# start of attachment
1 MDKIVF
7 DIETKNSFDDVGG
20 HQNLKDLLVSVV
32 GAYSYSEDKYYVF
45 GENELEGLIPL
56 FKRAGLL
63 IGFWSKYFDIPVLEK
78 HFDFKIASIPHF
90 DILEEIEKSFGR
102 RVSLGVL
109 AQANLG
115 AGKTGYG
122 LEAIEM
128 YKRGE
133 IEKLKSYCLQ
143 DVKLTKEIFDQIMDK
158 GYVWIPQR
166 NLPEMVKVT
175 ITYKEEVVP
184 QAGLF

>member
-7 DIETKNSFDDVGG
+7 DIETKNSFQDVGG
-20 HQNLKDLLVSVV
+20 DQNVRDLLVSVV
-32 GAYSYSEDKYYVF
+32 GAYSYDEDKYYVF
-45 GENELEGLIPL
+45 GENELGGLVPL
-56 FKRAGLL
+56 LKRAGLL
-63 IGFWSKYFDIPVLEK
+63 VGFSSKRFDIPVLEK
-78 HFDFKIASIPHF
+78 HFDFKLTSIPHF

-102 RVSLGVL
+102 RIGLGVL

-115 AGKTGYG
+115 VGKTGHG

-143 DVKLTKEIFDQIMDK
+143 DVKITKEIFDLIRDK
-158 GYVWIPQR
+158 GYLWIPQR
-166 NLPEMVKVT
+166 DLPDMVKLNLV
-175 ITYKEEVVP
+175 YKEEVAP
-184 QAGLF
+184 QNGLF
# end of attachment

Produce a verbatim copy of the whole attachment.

1 MDKIVF
7 DIETKNSFDDVGG
20 HQNLKDLLVSVV
32 GAYSYSEDKYYVF
45 GENELEGLIPL
56 FKRAGLL
63 IGFWSKYFDIPVLEK
78 HFDFKIASIPHF
90 DILEEIEKSFGR
102 RVSLGVL
109 AQANLG
115 AGKTGYG
122 LEAIEM
128 YKRGE
133 IEKLKSYCLQ
143 DVKLTKEIFDQIMDK
158 GYVWIPQR
166 NLPEMVKVT
175 ITYKEEVVP
184 QAGLF

>member
-7 DIETKNSFDDVGG
+7 DIETKNSFQDVGG
-20 HQNLKDLLVSVV
+20 DQNVRDLLVSVV
-32 GAYSYSEDKYYVF
+32 GAYSYDEDKYYVF
-45 GENELEGLIPL
+45 GENELGGLVPL
-56 FKRAGLL
+56 LKRAGLL
-63 IGFWSKYFDIPVLEK
+63 VGFSSKRFDIPVLEK
-78 HFDFKIASIPHF
+78 HFDFKLTSIPHF

-102 RVSLGVL
+102 RIGLGVL

-115 AGKTGYG
+115 VGKTGHG

-143 DVKLTKEIFDQIMDK
+143 DVKITKEIFDLIRDK
-158 GYVWIPQR
+158 GYLWIPQR
-166 NLPEMVKVT
+166 DLPDMVKLNLV
-175 ITYKEEVVP
+175 YKEEVAP
-184 QAGLF
+184 QNGLF